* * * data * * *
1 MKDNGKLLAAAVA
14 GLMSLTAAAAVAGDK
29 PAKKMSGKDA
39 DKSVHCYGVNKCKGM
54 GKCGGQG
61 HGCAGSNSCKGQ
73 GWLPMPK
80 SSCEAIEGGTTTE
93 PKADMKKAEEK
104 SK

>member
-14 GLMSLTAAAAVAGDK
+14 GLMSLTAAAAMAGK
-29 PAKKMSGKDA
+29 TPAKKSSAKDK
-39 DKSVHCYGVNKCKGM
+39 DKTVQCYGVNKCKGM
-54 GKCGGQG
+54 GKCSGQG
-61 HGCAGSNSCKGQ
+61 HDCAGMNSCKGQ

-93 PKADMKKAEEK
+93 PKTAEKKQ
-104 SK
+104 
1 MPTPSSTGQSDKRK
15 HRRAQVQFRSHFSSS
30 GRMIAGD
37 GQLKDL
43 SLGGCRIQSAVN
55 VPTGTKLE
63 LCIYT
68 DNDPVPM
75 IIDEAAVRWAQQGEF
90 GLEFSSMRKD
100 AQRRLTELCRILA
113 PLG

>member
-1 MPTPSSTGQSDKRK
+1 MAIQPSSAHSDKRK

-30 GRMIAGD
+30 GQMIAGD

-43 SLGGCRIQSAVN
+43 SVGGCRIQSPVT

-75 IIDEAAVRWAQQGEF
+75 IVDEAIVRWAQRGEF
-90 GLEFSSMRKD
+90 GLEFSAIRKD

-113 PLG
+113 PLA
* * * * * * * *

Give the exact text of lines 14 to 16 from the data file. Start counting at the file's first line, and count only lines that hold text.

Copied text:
-29 PAKKMSGKDA
+29 TPAKKSSAKDK
-39 DKSVHCYGVNKCKGM